When is the US Presidential elections 2016: Voting date November 8, result date November 9, key dates and election day process

It's going to be a close race between the two bitter rivals employ last ditch efforts to woo voters on their side in battle ground states.

By: Express Web Desk | New Delhi | Updated: November 9, 2016 7:44:49 am
US presidential elections 2016, Donald Trump, Hillary Clinton, US elections voting day, US elections result day, US election result day, US elections voting day US Presidential Elections 2016: Republican presidential candidate Donald Trump and Democratic presidential candidate Hillary Clinton. (File Photo)

On Tuesday, November 8, 2016, roughly 120 million Americans will go to the polls to determine whether Republican Donald Trump or Democrat Hillary Clinton will become the 45th President of the United States of America. It’s going to be a close race between the two bitter rivals who are employing last ditch efforts to woo voters to their side. Both candidates are visiting key battleground states to shore up support to swing the results in their favour.

Former secretary of state and Democratic presidential candidate Hillary Clinton’s double digit lead has somewhat eroded after the Federal Bureau of Investigation (FBI) announced fresh investigations into emails allegedly linked to her use of a private server. On the other hand, real estate mogul and Republican candidate Donald Trump, who is widely predicted to lose the elections, has found himself in a tight spot over allegations of sexual misconduct and other misdemeanors.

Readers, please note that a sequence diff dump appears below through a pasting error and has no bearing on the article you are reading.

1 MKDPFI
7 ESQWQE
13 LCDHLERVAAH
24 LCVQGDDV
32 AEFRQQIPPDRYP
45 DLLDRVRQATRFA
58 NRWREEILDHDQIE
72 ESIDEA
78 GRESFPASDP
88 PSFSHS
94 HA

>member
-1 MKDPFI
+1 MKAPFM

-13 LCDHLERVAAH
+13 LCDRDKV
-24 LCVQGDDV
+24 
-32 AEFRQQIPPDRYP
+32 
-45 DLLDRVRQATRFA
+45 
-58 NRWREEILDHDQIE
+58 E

In a recent poll conducted by CBS News, Hillary Clinton is leading her Republican rival Donald Trump by four percentage points. Clinton has the support of 45 per cent of likely voters as against 41 per cent for Trump, the poll added.

Here are the answers to some key questions on US Presidential elections 2016:

When will the next US President be announced?

To become the US president, the winning candidate must get 270 Electoral College votes. The winner will be announced on January 6, 2017, after a complicated process involving the Electoral College.

The new president, who will also assume the role of commander-in-chief of the US military, will step into the White House on January 20, 2017. The future leader of US will take Oath of Office at noon on inauguration day.

When is the US Presidential election 2016?

After several months of frenetic campaigning by the US presidential candidates, Americans will finally go to the polls on November 8, 2016. The first polling will close at around midnight United Kingdom time.

When will the results be announced?

November 9, 2016. For the results though, US media organisations will tap into projections from bellwether states and swing states. There a number of bellwether states in US who vote for eventual winner of the election. For instance, Ohio (a major swing state), will close polls at 12:30 am GMT (6 am IST) during the early hours of Wednesday November 9, followed by Missouri at 1 am, New Mexico at 2 am and Nevada at 3 am. Swing states, such as North Carolina, Pennsylvania, Florida, and Virginia, also have enough Electoral College votes to decide the outcome.